Saturday, April 29, 2017

Love Conquers Hatred: A reflection on what I've learned

“Forgiveness demonstrates the presence in the world of the love 
which is more powerful than sin.” 
- Pope John Paul II

This is just one of the quotes I wrote down from the Pope John Paul II museum, but I think it’s so powerful. We’ve now been back for a little over a month, and with the stress of the end of the semester between finals and papers due, our trip to Oswiecim seems so far away. However, I still think about what we learned in that short time away. One of the main things I realized is that there were so many things surrounding WWII and the Shoah that I will never be able to understand, and I definitely struggled with that realization for a while, even for a good few weeks after we were back. However, what we’ve learned and continue to learn has shown me that love and forgiveness overpowers the hatred that continues to exist in our world.
Fr. Manfred, one of the lecturers we were lucky enough to have at the Center for Dialogue and Prayer, spoke to us about love and about how God is manifested through love. He told us that it was through love that God was present during the Shoah – that it was through love that God was present in the camps. He made it easier for me to understand that though love isn’t always clear and isn’t present in every story from that dark time, some stories allow us to see it in action and in this way, to see how God was present during the Shoah.
He shared a few stories of his encounters with survivors who had different perspectives on this idea of love and of God’s presence. One survivor that he knew had survived Auschwitz II-Birkenau, but his job was to throw corpses into the burning fields every day. Because of this, he never felt God’s presence; he didn’t understand why they had to die, or why he had to burn them, and he would hope that people would come to help their situation. He would wonder where God was and continue to ask why; he couldn’t see God through the destruction or in the people that surrounded him. I found the next perspective interesting as well because of what Fr. Manfred had to say about it. This woman worked in the women’s camp in Birkenau and saw people go to the gas chambers; she asked Fr. Manfred what he meant by God, and she told him that because of what she saw there, she is unable to believe in God. She did say, though, that she believes in love. Fr. Manfred said to us something like, “who am I?” to tell her that it’s the same thing – that when you believe in love, “that is what I am talking about when I speak of God.” I found this powerful, as it is in alignment with the teaching of respect for all beliefs.
The next story is yet a different outlook: this man was also a survivor of Auschwitz-II Birkenau, and he was not religious when he was there. However, he said that his experience during the Shoah made him realize that it means something to be Jewish. He began to study and learn and found that whenever people helped one another, when they were good to one another, when they did something for another that costed more than it helped them, that that was God in action. When you do something out of love that costs more than you gain, this is God — and it just amazes me that he took this understanding away from his own experience at Birkenau.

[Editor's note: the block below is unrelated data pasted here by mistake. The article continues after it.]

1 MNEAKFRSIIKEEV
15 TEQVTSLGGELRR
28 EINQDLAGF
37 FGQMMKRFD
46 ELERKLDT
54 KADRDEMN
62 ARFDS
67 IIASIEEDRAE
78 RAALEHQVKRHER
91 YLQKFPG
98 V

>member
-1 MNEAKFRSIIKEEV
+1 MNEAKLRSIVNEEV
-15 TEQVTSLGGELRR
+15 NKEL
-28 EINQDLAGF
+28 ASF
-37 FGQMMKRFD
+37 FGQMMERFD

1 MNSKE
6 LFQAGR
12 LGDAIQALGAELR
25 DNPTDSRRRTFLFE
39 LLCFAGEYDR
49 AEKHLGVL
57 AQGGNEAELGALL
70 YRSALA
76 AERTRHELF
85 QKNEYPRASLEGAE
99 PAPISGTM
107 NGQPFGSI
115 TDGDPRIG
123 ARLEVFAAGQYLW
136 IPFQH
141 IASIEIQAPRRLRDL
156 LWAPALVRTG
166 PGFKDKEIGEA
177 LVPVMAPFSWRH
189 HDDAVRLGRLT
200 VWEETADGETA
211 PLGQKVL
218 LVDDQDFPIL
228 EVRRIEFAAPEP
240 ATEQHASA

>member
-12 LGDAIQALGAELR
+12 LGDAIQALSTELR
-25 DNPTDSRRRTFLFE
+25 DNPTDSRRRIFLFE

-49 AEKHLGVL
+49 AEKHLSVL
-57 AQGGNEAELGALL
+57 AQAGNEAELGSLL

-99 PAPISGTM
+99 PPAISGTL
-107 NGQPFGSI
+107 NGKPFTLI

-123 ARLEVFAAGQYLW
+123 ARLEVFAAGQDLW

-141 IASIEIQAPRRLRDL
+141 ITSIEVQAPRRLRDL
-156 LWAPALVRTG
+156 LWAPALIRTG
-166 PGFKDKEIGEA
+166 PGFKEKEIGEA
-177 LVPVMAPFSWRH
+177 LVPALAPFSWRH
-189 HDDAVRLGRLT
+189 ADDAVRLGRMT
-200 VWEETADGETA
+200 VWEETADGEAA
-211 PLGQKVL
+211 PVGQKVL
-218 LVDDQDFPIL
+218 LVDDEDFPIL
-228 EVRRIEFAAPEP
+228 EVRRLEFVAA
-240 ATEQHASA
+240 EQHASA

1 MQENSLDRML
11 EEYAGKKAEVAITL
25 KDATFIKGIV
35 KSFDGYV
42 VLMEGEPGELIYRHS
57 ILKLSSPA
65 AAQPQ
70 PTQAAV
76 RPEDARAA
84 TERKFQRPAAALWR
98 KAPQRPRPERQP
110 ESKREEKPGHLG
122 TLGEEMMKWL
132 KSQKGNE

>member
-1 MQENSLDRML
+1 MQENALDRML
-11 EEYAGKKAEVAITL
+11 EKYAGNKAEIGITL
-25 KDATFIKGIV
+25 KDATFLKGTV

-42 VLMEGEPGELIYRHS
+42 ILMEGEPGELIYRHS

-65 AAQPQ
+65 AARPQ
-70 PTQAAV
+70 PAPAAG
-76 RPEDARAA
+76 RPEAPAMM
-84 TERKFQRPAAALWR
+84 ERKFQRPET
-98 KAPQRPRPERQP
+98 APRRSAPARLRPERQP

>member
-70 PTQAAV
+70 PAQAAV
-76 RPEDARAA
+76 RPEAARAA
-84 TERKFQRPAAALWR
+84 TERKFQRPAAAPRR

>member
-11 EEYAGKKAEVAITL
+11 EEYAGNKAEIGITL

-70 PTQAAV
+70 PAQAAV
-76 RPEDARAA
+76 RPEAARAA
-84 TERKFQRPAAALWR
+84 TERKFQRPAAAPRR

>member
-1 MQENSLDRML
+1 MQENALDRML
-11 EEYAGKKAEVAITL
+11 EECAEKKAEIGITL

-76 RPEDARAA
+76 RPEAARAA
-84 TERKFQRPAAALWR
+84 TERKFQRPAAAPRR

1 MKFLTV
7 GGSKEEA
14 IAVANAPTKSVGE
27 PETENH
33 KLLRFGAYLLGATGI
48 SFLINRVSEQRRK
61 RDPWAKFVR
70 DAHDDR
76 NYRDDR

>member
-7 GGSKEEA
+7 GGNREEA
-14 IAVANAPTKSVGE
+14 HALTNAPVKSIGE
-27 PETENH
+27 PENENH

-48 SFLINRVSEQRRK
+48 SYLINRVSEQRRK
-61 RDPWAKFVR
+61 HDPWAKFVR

I’ve decided that while it is true that I will most likely never understand many of aspects of the Shoah, I know now that understanding everything is not the point. The point is standing witness to the tragedies of the past as well as to the progress we’ve made as a human race. The point is the greater understanding of love and respect for one another as humans that has come out of this experience for me and for our class, and hopefully, for the world as a whole. I’ve realized that in my memories of our time in Auschwitz, I’m starting to see the love more than the hate. Of course it’s easier to see the love when you aren’t standing in the middle of where it all happened, where the hate allowed for the worst crimes against humanity to be committed, but the understanding of how far we’ve come along with the realization of how much further we need to go is something I’m lucky to have acquired from this once in a lifetime experience.
The Prayer of St. Francis, displayed in the Center for Dialogue and Prayer

Hope in the Horror

Auschwitz II-Birkenau was enormous. Looking out from the guard’s watch tower at the main entrance, before even entering the camp, was an incredible experience. Just seeing the size of the camp was overwhelming. I was unable to stop myself from trying to imagine what it was like not even a century ago, when there were still all of the barracks and still people everywhere and still trains running through the middle of the grounds, delivering more innocent people to their deaths. We walked through one of the eight original barracks, we saw the makeshift beds that four or more prisoners would sleep on for so little time each night, and we walked along the tracks of the train that used to unload more and more people who would soon be sent to the gas chambers. We walked to the ruins of the gas chambers – the two huge gas chambers that SS guards blew up in an attempt to destroy the evidence of the crimes they were committing, because they knew that they were committing crimes – and we saw the two smaller gas chambers, one of which stood in front of fields where bodies were thrown into and burned. We witnessed the remains of the horrors of Auschwitz-II Birkenau.